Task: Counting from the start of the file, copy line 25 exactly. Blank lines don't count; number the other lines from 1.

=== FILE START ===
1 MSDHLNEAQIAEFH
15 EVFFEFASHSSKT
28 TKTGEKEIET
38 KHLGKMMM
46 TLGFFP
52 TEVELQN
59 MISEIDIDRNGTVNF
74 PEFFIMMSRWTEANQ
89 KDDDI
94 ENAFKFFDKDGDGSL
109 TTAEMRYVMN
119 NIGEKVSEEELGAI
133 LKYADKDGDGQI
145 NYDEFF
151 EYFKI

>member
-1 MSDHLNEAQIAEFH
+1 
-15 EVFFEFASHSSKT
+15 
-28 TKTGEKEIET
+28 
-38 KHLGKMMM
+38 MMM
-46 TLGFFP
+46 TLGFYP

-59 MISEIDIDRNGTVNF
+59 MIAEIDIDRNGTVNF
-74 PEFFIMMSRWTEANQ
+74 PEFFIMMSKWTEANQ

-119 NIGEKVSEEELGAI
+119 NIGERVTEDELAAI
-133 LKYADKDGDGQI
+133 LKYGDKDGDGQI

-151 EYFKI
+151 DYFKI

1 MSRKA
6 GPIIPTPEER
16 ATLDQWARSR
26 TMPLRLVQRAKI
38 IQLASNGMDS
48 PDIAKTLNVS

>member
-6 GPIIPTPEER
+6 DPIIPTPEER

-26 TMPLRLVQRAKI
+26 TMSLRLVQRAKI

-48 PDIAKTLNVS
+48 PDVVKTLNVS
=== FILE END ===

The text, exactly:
-46 TLGFFP